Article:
by Hannah Roveto
The surest sign of summer is the clonkety-clonk of large and growing feet around my house. Two voices have joined the cat and I, insisting they are exhausted when asked to do something, and bored beyond belief as soon as I let them rest. One critical detail: we are the only family in town, in New England, in the U.S. and perhaps the world to not have a gaming system.
Not that we aren't considering a system, although not as an immediate option or even a summer addition to our home. Not that the system wouldn't replace limited time on the TV, computer, and DS and come with rules. We haven't made the leap yet, and we are hesitant to do so. We do not see it as anything we really want. "Augh!" They groan, eyeballs spinning. "But why not?"
Because... I want them to live in three dimensions. Instead of playing Guitar Hero, one kid actually plays the guitar and the drums, and the other sings and is thinking about keyboard lessons. Instead addition to watching tightly edited television, one kid makes and edits videos and has done one for a local grocery. Instead of playing Dance Dance Revolution, one kid dances, dances on stage and can play both goalie and kick goals. Because both my kids are a bit obsessive and I worry it will be a battle to keep the primary focus on the 3-D worlds they have found for themselves in that time and space that being bored allows just before you decide what you want -- need, in your soul -- to do with your time.
Then I hear this: "You spend all your free (!) time on the computer." True enough. I spend my time writing, creating new worlds and new beings whom I need to see in three dimensions in order for others to experience them as well. I need to relive long-ago family vacations spent in piney campgrounds, or the feel of a baseball bat in my hands when it connects with the ball, or the summer spent working at a veterinary hospital, the sweet smell of disinfectant and the musk of dog and cat, and the paralyzing tension in the steps of a German Shepherd being brought into a room soon after an old, ill dog was put to sleep. I need to remember how a face crinkled just so with laughter, the precise pitch of a shriek of happiness and not anger, whether a particular person strode or lumbered or sashayed. I need to pull from the 3-D world to build a dream in the 3-D world: a real story, start to finish that may make its way into the real world some day.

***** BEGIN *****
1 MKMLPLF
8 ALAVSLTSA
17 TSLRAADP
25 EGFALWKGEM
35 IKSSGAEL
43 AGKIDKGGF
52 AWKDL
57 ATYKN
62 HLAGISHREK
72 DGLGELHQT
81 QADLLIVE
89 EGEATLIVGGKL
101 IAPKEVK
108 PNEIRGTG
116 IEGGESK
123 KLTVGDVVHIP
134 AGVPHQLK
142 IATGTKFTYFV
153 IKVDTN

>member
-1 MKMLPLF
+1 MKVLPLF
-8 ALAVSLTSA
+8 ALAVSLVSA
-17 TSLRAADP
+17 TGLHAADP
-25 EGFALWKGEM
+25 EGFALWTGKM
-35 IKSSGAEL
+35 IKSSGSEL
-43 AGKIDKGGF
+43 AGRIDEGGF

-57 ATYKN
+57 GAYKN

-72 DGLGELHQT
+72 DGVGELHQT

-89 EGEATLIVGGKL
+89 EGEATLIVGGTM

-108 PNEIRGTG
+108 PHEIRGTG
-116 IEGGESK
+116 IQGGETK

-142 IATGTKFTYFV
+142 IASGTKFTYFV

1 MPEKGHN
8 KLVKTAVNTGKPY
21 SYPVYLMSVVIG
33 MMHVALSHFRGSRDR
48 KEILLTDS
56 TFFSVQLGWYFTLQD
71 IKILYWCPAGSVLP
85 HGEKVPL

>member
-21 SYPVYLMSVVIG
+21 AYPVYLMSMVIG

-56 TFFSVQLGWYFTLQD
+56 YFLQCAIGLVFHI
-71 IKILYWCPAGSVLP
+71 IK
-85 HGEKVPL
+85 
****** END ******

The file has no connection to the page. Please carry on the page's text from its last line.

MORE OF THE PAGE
I want my children to know how to live in three dimensions and to find their dreams. I want them to be bored, to have space and time to find what they want most in themselves, to nurture it themselves, to live it for themselves. Maybe because I waited so long in my life to dig deep and push my own dreams forward, I am being a bit obsessive myself on this issue. I freely admit this. What's the big deal, right? Maybe it's enough to realize that there is a 2-D and 3-D world at all, and that the rewards of 3-D are richer and fuller. Maybe by living life in 3-D and leading by example, we can all show -- rather than tell -- children in our lives and others as well how to realize their dreams in multiple dimensions, too.
Wednesday, July 09, 2008
by Hannah Roveto